31. 31. BOILING WATER (1000C) Denaturation of proteins Minimum exposure time – 30 minutes Less reliable Washing soda ( 2% conc.) may be added www.indiandentalacademy.com 31
  32. 32. Fractional sterilization ( steam at atmospheric pressure )  Tyndallization ( John Tyndall )  Intermittent sterilization www.indiandentalacademy.com 32
  33. 33. Free flowing steam at 1000C for 30 minutes on each of 3 successive days. First day - steam kills all organisms except spores, and it stimulates spores to germinate vegetative cells Second day –vegetative cells are killed Third day – kills the remaining cells www.indiandentalacademy.com 33
  34. 34. AUTOCLAVE Moist heat In the form of pressurized steam increase in the pressure of the gas increase in the temperature As the water molecules in steam becomes more energized, their penetration increases www.indiandentalacademy.com 34
  35. 35. Used for glassware, metal ware, blankets, intravenous solutions and a broad variety of other objects Pressure in autoclave - 15pds/sq. inch Temperature – 121.50C Time – 3 to 30 min www.indiandentalacademy.com 35
  36. 36. Limitations  Plastic ware melts in high heat  sharp instruments become dull  Oily substances cannot be treated Prevacuum autoclave Temperature - 1320C to 1340C Pressure – 28 to 30 lb/1n2 Time – 4minutes Advantage – minimal exposure time for sterilization www.indiandentalacademy.com 36
  37. 37. Physical control by other methods www.indiandentalacademy.com 37
  38. 38. FILTRATION ( 1980s ) filter technology – Charles Chamberland Julius petri Filter – a mechanical device used to remove microorganisms from a solution Ex; IV solutions,bacteriological media, toxoids, pharmaceuticals etc. www.indiandentalacademy.com 38
  39. 39. Types of filters  Candle filters 1.Unglazed ceramic filters Ex; Chamberland filter 2.Diatomaceous earth filters Ex; Berkefeld filter  Asbestos filters-disposable  Sintered glass filters  Membrane filters www.indiandentalacademy.com 39
  40. 40. Membrane filter technique www.indiandentalacademy.com 40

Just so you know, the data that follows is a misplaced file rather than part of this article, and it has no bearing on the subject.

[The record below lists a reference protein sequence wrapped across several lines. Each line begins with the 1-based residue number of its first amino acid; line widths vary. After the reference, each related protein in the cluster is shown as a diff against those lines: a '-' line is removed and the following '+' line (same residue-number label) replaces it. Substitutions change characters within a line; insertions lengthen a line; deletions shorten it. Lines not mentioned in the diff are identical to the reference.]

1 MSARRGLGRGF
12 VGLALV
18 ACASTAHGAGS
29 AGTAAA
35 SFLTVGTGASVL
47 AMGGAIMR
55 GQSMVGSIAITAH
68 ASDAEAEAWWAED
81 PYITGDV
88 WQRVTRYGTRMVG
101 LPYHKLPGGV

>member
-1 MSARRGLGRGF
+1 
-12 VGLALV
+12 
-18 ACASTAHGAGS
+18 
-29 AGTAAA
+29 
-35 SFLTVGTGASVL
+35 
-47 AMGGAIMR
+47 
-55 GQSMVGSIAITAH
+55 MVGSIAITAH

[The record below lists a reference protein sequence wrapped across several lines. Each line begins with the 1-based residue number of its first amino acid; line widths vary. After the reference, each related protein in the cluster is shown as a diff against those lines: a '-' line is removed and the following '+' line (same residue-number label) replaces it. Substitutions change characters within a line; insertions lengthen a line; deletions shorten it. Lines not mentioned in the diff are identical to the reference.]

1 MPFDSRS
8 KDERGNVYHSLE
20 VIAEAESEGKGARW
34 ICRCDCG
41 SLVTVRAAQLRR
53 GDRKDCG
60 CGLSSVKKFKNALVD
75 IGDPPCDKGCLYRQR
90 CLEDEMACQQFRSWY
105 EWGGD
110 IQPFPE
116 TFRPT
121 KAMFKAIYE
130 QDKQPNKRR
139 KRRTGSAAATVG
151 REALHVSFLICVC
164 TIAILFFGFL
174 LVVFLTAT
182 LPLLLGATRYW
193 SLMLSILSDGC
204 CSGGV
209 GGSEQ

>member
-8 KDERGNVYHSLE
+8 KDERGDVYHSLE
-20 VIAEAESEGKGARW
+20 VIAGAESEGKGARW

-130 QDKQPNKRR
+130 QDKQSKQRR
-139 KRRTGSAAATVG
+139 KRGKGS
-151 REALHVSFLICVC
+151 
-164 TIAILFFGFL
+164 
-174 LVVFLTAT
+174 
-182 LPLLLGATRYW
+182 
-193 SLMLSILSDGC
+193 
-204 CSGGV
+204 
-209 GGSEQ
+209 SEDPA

41. 41. ULTTRAVIOLET LIGHT Wave length Visible light is between 400 & 800nm Ultraviolet light is between 100 & 400 nm www.indiandentalacademy.com 41
  42. 42. Demerits;  It is not effective against bacterial spores  Does not penetrate liquids or solids  It may cause damage to human cells www.indiandentalacademy.com 42
  43. 43. Other types of radiation  Ionizing radiation X-rays & gamma rays Both have wavelengths shorter than the UV light They force electrons out of their shells, thereby creating ions www.indiandentalacademy.com 43
  44. 44.  Microwave - Wave length is longer than that of UV light - Molecules are set into a high speed motion  Laser beam Light Amplification by Stimulated Emission of Radiation www.indiandentalacademy.com 44
  45. 45. ULTRASONIC VIBRATIONS High frequency sound waves beyond the range of the human ear MICROSCOPIC BUBBLES ‘-COLD BOILING Demerits  Not very effective  Liquid is required www.indiandentalacademy.com 45
  46. 46. Physical agents of infection control Heat - Sunlight - Drying - Dry heat ( flaming, incineration & hot air ) - Moist heat ( pasteurization, boiling, steam under normal pressure, steam under pressure ) Methods other than heat - Filtration - Radiation - Ultrasonic & sonic vibrations www.indiandentalacademy.com 46
  47. 47. Chemical control of microorganisms www.indiandentalacademy.com 47
  48. 48. Selection of antiseptics & disinfectants Prerequisites          It should have a wide spectrum of activity Fast acting Active in the presence of organic matter Nontoxic to animals or humans ( antiseptic ) Soluble in water It should not separate on standing Should have high penetrating power Surface compatibility Relatively inexpensive www.indiandentalacademy.com 48
  49. 49. Factors  Concentration of the substance  Time  pH of the medium  Temperature  Nature of microorganism  Presence of extraneous material www.indiandentalacademy.com 49